Poll: Pa. voters back Dreamers; path to citizenship for the undocumented | Thursday Morning Coffee

Voters in nine battleground states back pro-immigrant policies, oppose nativist messaging 

By: - September 8, 2022 7:11 am

An asylum-seeking woman from Mexico leads a protest in Nogales, Sonora in February 2021 demanding President Joe Biden restore the processing of asylum cases. On Nov. 8, 2021, migrants in Nogales continue to demand the Biden administration discontinue its expulsion policy under Title 42 that prevents adults and children from seeking asylum protections in the U.S. (Photo courtesy Kino Border Initiative)

The growing political clout of Pennsylvania’s thriving Latino community is already well-documented.

And as we move into the thick of the midterm campaign season, it’s also becoming abundantly clear that Latino voters, a diverse coalition whose loyalties can’t be taken for granted, also are discovering — and using — their voices to speak up on a host of issues.

A recent poll of voters in nine battleground states, including Pennsylvania, provides further clarification of those priorities, with strong majorities saying Congress should move to protect Dreamers if a federal court overturns the federal Deferred Action for Childhood Arrivals program, and move to stabilize the nation’s agricultural workforce to help stem rising food prices.

The poll by Hart Research Associates and BSP Research also shows that, despite Republican attempts to use immigration challenges against Democrats this campaign season, voter support for reform issues has not been blunted.

Seven in 10 of all respondents, including 82 percent of Latino voters, three-quarters of swing voters (76 percent) and independents (74 percent) agree with Democratic-backed arguments that undocumented immigrants should be provided a path to citizenship.

That evidence of that strength of sentiment among Latino voters is clear in the numbers. Half of all Latino respondents told pollsters that they personally know someone who is undocumented. And for nearly one-quarter (23 percent) of Latino voters, it is a family member who is undocumented, pollsters said.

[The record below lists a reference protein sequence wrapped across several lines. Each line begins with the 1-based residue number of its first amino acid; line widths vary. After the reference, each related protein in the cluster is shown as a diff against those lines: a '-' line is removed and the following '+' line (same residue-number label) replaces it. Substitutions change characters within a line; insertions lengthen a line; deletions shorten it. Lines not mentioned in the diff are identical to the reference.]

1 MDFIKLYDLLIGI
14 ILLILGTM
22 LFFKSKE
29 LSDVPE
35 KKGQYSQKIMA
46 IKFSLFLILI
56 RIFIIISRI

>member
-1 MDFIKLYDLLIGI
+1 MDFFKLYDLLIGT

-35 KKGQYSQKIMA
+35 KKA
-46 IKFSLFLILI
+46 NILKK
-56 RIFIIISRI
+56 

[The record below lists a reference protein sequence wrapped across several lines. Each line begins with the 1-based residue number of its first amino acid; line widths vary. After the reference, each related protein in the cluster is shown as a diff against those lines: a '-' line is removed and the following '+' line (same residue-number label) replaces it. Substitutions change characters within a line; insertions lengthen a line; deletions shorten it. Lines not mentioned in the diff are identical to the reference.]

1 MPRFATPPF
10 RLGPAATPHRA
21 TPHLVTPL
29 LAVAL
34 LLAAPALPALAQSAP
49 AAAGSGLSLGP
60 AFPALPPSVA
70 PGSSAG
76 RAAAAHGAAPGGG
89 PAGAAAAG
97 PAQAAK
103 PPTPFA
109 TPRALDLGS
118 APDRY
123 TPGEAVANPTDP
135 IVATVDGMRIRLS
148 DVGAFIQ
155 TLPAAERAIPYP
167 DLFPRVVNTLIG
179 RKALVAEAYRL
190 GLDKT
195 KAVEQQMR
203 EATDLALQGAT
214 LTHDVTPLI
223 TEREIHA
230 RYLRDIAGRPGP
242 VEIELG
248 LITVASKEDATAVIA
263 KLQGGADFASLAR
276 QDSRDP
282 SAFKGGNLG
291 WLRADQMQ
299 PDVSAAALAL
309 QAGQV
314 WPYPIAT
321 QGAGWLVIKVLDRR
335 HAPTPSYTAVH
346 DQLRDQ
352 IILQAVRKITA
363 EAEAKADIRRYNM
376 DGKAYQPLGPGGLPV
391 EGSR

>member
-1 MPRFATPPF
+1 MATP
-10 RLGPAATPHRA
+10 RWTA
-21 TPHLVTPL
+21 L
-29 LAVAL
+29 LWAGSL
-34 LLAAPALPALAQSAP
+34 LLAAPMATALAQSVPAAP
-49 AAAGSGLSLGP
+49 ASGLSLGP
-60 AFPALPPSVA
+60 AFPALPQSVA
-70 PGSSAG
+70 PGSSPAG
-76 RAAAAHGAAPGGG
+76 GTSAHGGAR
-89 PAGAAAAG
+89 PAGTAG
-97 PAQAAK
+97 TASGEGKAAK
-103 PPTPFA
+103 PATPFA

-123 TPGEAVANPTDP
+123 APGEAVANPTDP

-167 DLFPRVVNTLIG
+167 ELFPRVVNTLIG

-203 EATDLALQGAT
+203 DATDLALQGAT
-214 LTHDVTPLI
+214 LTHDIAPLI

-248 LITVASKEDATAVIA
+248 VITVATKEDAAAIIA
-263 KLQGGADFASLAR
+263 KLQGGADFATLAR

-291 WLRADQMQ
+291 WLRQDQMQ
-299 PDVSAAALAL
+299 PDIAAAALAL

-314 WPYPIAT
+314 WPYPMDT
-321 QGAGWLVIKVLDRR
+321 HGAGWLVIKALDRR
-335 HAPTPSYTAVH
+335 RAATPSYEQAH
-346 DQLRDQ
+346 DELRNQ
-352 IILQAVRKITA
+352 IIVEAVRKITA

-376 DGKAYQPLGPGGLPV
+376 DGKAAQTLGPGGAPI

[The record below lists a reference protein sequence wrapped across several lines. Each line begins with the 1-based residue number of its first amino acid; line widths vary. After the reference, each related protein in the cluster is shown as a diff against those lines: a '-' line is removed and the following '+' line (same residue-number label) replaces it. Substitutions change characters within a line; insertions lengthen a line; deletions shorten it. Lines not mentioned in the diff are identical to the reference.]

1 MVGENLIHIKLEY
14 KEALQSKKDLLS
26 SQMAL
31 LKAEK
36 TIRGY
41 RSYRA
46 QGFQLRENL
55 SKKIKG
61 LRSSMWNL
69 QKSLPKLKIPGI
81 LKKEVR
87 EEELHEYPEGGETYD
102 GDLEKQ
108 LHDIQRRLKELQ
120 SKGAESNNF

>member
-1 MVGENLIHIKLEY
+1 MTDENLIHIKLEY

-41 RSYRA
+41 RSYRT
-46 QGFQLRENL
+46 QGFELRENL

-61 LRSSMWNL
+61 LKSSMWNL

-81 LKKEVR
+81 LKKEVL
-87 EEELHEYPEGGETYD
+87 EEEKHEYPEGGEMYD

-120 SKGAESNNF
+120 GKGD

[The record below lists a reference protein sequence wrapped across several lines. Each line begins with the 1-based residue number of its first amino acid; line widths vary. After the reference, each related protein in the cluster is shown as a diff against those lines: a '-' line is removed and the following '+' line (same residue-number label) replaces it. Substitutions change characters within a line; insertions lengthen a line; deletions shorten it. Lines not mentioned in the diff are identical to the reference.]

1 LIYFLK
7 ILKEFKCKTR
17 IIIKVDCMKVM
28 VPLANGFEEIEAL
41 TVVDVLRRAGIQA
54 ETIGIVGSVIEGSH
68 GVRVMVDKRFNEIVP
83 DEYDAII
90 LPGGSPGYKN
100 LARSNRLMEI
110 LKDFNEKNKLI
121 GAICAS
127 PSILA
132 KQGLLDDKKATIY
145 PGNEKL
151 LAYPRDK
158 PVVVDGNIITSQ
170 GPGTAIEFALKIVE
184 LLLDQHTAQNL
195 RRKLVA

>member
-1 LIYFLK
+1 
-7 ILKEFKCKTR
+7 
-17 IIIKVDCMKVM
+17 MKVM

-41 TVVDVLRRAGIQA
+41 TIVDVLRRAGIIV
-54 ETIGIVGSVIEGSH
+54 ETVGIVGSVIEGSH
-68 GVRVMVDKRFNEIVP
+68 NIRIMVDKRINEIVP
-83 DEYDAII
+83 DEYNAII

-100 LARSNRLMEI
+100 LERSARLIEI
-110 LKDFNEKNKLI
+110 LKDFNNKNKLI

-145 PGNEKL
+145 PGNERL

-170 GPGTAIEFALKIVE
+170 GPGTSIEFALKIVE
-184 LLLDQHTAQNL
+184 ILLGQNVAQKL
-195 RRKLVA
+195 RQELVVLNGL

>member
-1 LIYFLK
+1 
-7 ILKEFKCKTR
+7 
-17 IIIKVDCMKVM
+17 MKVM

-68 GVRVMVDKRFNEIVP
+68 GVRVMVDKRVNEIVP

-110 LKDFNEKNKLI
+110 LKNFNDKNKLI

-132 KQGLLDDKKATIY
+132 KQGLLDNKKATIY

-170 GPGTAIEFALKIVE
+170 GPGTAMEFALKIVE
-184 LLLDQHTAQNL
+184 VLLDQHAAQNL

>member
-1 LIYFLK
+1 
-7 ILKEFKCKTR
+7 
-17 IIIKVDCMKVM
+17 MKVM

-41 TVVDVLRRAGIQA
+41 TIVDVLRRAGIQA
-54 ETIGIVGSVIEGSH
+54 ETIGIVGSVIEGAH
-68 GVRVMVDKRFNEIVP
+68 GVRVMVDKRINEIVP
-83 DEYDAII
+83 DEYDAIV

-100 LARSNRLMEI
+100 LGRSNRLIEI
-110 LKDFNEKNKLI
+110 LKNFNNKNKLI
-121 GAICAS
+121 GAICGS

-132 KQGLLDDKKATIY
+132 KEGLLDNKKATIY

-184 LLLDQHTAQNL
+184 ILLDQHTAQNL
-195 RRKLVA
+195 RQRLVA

“The key to Democrats winning the debate on immigration is not silence, it’s holding Republican politicians accountable for an extreme agenda that is out of step with Americans,” Sergio Gonzales, the executive director of the advocacy group the Immigration Hub, which commissioned the poll, along with the Service Employees International Union, said in a statement.

Pollsters sampled the opinions of 1618 likely voters spread across battleground congressional districts and states with U.S. Senate contests between late July and early August.

Voters in Pennsylvania’s Bucks County-based 1st Congressional District, the 7th and 8th Congressional Districts in the Lehigh Valley and northeastern Pennsylvania, and the 17th District in southwestern Pennsylvania, were interviewed for the poll. The sample also includes 800 likely Latino voters who were interviewed online and by telephone.

Yuma, Ariz. -- Discarded shoes lie in the dirt at a vehicle barrier which serves as the U.S.-Mexico border fence on 12/10/21 (Photo by John Moore/Getty Images).
Yuma, Ariz. — Discarded shoes lie in the dirt at a vehicle barrier which serves as the U.S.-Mexico border fence on 12/10/21 (Photo by John Moore/Getty Images).

The poll confirms what’s already widely known: That Democrats are vulnerable to Republican attacks on issues of border security.

Some one million undocumented immigrants have been temporarily allowed into the country while their cases are adjudicated, the New York Times reported Tuesday. That cohort is separate from the thousands who illegally entered the country early in President Joe Biden’s term, the newspaper reported.

The poll, however, finds that if Democrats successfully hone their messaging, it’s possible for them to deflect those Republican attacks. But as advocates made clear last month, Latino voters in the Keystone State are deeply skeptical and won’t easily hand over their support.

“Latino voters are not apathetic, but they are unconvinced,” Rafael Collazo, of the advocacy group UnidosUS, told reporters during a press call last month that painted a pretty stark picture of the outreach gap by the Big Two parties.

Still, overall polling data shows a lean toward Democrats among Latino voters, who say they’re turned off by Republican xenophobia, providing Democrats with an opening as Election Day closes in.

“Voters in key battleground states, including swing and Latino voters, not only reject the GOP’s extreme anti-immigrant agenda, but they continue to strongly support pro-immigrant solutions, including protecting our nation’s Dreamers, farm workers, [Temporary Protected Status] holders and undocumented immigrants,” Gonzales said.

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John L. Micek
John L. Micek

A 3-decade veteran of the news business, John L. Micek is the Pennsylvania Capital-Star's Editor-in-Chief. An award-winning political reporter, Micek’s career has taken him from small town meetings and Chicago City Hall to Congress and the Pennsylvania Capitol. His weekly column on U.S. politics is syndicated to 800 newspapers nationwide by Cagle Syndicate. He also contributes commentary and analysis to broadcast outlets in the U.S., Canada and the U.K. Micek’s first novel, “Ordinary Angels,” was released in 2019 by Sunbury Press.